1. An insurance exchange to replace the idea of a federally run heath care program. “Now, if you’re one of the tens of millions of Americans who don’t currently have health insurance”, Obama said, “the second part of this plan will finally offer you quality, affordable choices…We will do this by creating a new insurance exchange – a marketplace where individuals and small businesses will be able to shop for health insurance at competitive prices. Insurance companies will have an incentive to participate in this exchange because it lets them compete for millions of new customers. As one big group, these customers will have greater leverage to bargain with the insurance companies for better prices and quality coverage.”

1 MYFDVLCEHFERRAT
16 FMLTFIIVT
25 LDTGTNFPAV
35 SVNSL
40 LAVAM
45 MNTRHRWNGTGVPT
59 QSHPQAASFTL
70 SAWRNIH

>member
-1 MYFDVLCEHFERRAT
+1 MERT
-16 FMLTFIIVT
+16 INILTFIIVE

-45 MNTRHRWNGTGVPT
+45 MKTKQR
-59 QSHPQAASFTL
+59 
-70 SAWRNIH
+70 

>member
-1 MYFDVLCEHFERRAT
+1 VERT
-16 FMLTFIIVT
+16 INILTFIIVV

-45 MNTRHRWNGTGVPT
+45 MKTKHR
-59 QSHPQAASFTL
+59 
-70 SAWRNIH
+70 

A non-profit insurance agent run by the state has been trounced on all sides.  It’s been found offensive on the grounds that the government can’t be trusted to run anything efficiently; AND on the grounds that private insurers could never compete against a government run agency.  Now that this idea seems to have been displaced in favor of a more palatable ‘marketplace’, my question is: What kind of market device will have to be built to get such an exchange going?  Who is going to build it?  And what will be the role of government in designing the dimensions of this exchange?